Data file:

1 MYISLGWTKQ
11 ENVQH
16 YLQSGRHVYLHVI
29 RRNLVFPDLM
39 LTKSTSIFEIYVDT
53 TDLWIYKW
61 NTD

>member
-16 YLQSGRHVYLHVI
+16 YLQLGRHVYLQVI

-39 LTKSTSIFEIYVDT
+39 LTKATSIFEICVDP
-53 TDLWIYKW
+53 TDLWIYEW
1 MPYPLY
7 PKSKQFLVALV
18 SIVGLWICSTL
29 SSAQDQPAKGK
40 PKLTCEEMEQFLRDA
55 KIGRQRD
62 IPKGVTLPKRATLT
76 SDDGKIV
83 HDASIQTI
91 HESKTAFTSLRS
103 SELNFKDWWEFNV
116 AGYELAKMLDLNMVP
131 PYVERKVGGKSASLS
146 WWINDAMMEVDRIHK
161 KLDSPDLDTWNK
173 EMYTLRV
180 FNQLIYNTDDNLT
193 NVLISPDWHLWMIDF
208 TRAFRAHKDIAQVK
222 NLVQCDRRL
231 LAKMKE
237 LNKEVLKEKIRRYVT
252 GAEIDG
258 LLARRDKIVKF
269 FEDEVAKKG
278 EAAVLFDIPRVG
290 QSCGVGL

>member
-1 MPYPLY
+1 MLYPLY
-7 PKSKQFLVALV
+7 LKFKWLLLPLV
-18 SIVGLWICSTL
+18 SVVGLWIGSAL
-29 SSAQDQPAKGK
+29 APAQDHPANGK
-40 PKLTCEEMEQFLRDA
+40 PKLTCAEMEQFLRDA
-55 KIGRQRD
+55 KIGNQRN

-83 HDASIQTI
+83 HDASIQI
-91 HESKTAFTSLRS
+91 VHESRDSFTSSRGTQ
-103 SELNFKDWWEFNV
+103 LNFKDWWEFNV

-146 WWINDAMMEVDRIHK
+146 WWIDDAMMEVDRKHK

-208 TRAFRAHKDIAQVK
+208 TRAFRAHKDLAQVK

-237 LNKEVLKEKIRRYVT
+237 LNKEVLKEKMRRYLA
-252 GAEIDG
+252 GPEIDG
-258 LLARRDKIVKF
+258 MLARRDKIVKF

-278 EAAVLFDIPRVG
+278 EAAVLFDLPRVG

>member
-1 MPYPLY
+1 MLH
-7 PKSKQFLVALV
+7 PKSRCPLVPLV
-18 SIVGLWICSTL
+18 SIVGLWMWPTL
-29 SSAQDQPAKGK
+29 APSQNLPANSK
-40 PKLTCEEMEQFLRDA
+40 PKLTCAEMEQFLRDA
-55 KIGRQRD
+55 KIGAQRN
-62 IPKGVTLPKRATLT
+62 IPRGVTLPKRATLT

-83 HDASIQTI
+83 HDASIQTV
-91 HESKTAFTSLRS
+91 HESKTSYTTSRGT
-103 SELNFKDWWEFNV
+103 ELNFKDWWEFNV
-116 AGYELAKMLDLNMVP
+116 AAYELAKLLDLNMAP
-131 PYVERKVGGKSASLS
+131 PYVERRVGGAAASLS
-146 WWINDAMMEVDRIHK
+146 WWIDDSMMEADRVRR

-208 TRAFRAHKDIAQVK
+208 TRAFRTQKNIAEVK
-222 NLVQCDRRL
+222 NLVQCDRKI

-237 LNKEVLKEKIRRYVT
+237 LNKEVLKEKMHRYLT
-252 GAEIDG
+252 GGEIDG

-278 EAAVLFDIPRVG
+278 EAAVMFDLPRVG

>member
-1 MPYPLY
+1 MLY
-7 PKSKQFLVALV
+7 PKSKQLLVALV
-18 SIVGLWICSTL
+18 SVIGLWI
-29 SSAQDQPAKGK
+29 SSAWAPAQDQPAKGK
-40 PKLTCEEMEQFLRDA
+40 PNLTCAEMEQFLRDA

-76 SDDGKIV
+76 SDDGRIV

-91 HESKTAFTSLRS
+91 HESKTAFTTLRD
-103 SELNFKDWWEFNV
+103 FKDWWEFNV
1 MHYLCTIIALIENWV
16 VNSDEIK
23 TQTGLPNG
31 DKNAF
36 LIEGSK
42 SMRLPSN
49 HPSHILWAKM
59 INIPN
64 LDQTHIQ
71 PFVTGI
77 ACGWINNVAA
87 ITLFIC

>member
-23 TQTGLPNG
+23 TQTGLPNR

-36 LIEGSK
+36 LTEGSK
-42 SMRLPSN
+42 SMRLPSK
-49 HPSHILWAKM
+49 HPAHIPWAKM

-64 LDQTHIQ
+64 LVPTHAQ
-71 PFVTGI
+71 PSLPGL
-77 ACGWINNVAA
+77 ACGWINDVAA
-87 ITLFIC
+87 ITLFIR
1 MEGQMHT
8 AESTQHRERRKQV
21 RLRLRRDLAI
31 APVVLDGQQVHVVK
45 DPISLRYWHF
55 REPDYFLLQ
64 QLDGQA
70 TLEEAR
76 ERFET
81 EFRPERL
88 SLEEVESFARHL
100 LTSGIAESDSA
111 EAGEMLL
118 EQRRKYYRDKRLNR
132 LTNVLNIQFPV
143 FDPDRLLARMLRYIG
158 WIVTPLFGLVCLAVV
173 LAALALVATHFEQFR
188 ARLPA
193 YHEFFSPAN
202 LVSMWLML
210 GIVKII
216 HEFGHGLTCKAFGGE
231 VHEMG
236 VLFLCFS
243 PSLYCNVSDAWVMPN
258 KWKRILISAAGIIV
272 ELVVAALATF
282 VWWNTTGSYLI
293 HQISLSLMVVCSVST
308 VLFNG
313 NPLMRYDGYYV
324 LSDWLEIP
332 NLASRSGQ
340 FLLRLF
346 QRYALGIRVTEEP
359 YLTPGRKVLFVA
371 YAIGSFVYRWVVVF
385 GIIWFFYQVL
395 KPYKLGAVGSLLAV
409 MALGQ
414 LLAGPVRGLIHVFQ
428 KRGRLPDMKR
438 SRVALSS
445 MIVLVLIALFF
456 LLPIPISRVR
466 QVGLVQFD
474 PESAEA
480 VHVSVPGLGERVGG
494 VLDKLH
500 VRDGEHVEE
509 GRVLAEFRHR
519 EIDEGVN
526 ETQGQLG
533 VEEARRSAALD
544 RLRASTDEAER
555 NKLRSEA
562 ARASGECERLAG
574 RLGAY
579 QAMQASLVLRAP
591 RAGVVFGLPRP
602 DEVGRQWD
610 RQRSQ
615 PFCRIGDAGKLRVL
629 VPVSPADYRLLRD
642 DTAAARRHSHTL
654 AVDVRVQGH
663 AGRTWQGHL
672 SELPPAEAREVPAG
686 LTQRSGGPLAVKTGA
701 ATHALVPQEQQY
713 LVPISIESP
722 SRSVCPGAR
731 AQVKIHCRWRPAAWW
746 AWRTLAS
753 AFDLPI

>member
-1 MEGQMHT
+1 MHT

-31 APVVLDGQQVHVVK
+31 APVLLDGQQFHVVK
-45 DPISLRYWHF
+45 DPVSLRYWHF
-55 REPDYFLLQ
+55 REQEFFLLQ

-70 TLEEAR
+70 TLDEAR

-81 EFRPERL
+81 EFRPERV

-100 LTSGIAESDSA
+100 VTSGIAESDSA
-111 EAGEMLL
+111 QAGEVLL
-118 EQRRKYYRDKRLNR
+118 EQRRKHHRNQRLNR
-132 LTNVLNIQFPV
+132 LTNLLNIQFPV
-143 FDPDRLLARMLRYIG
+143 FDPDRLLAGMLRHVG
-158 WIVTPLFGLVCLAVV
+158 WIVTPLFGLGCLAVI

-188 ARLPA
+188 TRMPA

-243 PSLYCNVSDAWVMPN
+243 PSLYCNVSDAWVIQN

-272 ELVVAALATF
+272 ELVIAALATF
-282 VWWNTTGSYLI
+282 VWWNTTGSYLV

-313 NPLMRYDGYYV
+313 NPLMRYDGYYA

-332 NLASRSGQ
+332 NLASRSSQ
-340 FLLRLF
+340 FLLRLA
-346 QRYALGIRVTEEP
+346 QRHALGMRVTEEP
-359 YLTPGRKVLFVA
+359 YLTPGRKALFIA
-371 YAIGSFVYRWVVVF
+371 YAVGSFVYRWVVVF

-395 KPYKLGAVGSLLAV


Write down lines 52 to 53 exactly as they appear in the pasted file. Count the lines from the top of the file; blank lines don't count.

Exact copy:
+40 PKLTCAEMEQFLRDA
-55 KIGRQRD